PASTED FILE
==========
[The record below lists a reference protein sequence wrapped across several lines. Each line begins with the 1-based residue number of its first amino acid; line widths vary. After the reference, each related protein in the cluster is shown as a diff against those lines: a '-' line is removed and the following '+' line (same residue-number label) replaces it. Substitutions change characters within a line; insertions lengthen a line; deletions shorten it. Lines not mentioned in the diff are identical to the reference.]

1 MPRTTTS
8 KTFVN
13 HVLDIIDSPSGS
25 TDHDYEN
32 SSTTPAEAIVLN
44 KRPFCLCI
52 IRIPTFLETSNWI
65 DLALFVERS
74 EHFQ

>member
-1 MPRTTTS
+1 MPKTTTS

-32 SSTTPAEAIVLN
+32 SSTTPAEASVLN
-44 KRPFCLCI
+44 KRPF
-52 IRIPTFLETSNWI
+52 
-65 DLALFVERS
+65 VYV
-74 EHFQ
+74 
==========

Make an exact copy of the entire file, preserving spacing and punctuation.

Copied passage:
[The record below lists a reference protein sequence wrapped across several lines. Each line begins with the 1-based residue number of its first amino acid; line widths vary. After the reference, each related protein in the cluster is shown as a diff against those lines: a '-' line is removed and the following '+' line (same residue-number label) replaces it. Substitutions change characters within a line; insertions lengthen a line; deletions shorten it. Lines not mentioned in the diff are identical to the reference.]

1 MPRTTTS
8 KTFVN
13 HVLDIIDSPSGS
25 TDHDYEN
32 SSTTPAEAIVLN
44 KRPFCLCI
52 IRIPTFLETSNWI
65 DLALFVERS
74 EHFQ

>member
-1 MPRTTTS
+1 MPKTTTS

-32 SSTTPAEAIVLN
+32 SSTTPAEASVLN
-44 KRPFCLCI
+44 KRPF
-52 IRIPTFLETSNWI
+52 
-65 DLALFVERS
+65 VYV
-74 EHFQ
+74 